The internally vented front discs are 256mm (TDI) and 288mm (TSI), while a pair of 230mm solid discs resides out back. Emergency stops trigger blinking brake lights to warn other traffic.

Anti-lock brakes with electronic brake-force distribution (EBD) and brake assist (BA), along with six airbags (dual front, side and curtain items) and pre-tensioner seatbelts for all four occupants, are further safety-related A1 inclusions.

Right now only the three-door hatch has been announced, but a five-door is in the pipeline, as previewed by the A1 Sportback concept.

With no visual heritage to draw upon like the Mini or Fiat - other than a hint of the obscure NSU 1000 TT small car of the 1960s - Audi’s designers have gone for a modernist approach with the arching roofline, broad shoulder line, short overhangs, Q5/Q7-style wrap-around hatch, daytime driving lights and ‘Single Frame’ grille forming the A1’s visual touchstones.

That arched silhouette is meant to reflect the strength of the body structure and – aided by an underbody plastic cover for improved air flow – helps achieve a 0.32Cd drag co-efficient.

The A1 consists of about 50 per cent high-strength steel and more than 11 per cent ultra-high-strength steel. Audi says this contributes significantly to class-leading occupant protection. Aluminium was deemed far too expensive.

The TT sportscar has influenced the dashboard and switchgear placement, with the horizontal plane and circular air-vents contrived to evoke a mid-20th Century aircraft wing. Meanwhile, the centre console tunnel should remind observers of a yacht. The dash top’s pop-up monitor for the optional satellite-navigation system is a segment first.

Larger Audi detailing abounds in the presentation of the cabin’s bits and pieces, with the instruments’ black, red and white colouring, siting of the switches and stalks and general overall ambience are reminiscent of the company’s most recent offerings such as the D4-series A8 limousine.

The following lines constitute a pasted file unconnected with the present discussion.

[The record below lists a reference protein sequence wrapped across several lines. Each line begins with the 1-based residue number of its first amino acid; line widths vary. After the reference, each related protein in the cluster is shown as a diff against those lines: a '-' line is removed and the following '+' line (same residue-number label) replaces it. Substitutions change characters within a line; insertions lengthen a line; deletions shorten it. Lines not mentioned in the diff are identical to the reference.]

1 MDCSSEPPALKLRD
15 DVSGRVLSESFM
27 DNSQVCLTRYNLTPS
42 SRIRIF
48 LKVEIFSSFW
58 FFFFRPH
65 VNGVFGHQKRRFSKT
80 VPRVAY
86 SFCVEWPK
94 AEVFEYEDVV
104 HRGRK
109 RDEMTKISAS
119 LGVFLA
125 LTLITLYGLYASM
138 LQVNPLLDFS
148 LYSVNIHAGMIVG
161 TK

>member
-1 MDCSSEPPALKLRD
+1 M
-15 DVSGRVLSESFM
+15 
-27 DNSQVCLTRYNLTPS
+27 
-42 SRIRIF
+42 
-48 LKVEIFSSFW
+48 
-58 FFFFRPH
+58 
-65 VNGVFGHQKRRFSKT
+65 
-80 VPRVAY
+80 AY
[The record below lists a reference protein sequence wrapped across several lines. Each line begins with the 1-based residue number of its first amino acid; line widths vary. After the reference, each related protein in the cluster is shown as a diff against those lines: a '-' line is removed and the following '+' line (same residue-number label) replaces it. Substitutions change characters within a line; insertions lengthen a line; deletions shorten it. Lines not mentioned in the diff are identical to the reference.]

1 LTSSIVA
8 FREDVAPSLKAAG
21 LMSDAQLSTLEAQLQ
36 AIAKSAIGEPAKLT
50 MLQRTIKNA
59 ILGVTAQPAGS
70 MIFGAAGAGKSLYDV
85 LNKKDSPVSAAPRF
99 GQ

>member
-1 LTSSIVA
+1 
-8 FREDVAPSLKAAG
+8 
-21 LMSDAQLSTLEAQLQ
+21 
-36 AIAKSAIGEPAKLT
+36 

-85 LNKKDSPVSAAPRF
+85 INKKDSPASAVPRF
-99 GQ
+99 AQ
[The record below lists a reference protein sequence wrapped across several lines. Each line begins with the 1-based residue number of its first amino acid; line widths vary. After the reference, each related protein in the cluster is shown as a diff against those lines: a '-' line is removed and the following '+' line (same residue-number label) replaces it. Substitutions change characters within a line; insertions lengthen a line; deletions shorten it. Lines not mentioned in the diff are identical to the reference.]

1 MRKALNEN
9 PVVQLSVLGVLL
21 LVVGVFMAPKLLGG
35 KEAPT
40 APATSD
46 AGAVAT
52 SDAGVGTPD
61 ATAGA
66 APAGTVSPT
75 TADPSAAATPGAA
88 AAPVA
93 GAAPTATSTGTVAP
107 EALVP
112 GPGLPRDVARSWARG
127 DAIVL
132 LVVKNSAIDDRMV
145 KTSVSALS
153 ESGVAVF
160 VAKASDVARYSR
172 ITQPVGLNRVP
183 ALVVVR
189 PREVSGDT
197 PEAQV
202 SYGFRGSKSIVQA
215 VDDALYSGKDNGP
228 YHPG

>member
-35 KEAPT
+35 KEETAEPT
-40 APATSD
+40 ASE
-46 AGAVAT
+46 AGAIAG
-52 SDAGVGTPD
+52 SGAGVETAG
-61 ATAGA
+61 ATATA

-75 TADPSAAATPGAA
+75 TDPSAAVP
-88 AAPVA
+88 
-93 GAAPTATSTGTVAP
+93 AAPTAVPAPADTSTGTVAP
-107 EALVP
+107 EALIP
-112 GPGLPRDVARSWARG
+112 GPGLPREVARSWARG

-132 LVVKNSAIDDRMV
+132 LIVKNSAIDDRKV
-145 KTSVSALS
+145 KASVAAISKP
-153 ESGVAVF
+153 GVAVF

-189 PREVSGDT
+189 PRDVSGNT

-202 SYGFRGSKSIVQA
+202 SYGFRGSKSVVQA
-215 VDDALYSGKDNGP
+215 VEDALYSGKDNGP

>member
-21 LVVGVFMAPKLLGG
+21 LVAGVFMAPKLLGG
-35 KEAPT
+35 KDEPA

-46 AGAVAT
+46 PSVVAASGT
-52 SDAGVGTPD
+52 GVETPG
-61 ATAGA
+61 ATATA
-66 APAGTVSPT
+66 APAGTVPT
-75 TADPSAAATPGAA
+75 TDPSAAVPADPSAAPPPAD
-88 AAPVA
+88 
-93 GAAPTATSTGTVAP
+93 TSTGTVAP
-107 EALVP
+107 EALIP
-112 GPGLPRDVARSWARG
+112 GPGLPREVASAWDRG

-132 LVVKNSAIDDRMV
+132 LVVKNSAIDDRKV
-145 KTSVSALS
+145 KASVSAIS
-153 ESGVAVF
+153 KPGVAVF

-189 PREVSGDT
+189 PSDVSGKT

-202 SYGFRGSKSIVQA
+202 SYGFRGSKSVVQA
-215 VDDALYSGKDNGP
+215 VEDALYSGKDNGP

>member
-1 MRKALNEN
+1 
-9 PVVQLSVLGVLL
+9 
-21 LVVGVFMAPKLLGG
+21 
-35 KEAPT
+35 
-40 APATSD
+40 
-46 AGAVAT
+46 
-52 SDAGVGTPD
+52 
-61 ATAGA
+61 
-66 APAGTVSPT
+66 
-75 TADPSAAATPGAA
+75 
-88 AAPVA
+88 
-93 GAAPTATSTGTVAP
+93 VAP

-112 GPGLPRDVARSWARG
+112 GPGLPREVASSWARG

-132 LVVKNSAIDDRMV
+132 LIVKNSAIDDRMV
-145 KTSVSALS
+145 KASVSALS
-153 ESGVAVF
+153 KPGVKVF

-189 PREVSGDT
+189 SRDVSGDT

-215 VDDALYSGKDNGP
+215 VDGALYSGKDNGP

The standard spec list includes manual air-conditioning, front powered windows, remote central locking, electric mirrors, cruise control, auto-on/off wipers and headlights, AM/FM/CD audio with an SD card reader, and 15-inch alloy wheels.

Basics cost more, like a multi-function steering wheel, Bluetooth connectivity, detailed trip computer display and storage solutions like rear cup-holders and multi-attachment points with folding hooks in the rear of the 270-litre luggage compartment. Folding the split rear seatback boosts that to 920 litres.

Choosing the Ambition ups the equipment ante to include 16-inch alloy wheels, foglights, sports seats with lumbar adjustment, a height-adjustable front passenger seat, an additional armrest, some extra leather-swathed trim, ritzier door sills and exhaust pipes, and the aforementioned trip computer.

Many options reserved for larger class vehicles are available on the A1, such as auto-dipping headlights, high-intensity discharge headlights, LED tail-lights, an alarm, keyless entry and starting, power-folding side mirrors, climate-control air-con, heated front seats, leather upholstery, paddle shifts for the automatic and a panoramic sunroof ($2090).

Audi says more than 800 exterior configurations are possible, including via adhesive films for the roof arch, while a set of optional combined packages – ‘Media’ (from $1450), Competition (from $4800) and Media Style (from $5900) lump popular themed extras together.

The A1 also introduces a mileage-restricted $169 weekly finance offer on the base 1.4 TSI manual Attraction that includes maintenance and first-year insurance.

Obviously Mini buyers are the target. Audi’s figures show that evenly gendered 29 to 39 year-old urban couples are the most likely group, followed by mid-20s professionals who are most likely single, and then empty-nesters or retirees.

Audi hopes the A1 will add at least 20 per cent more sales volume to the brand, which – since a record 14,000 units is Audi Australia’s goal this year – means a little over 2000 sales annually, which is more or less lineball with what Mini achieves.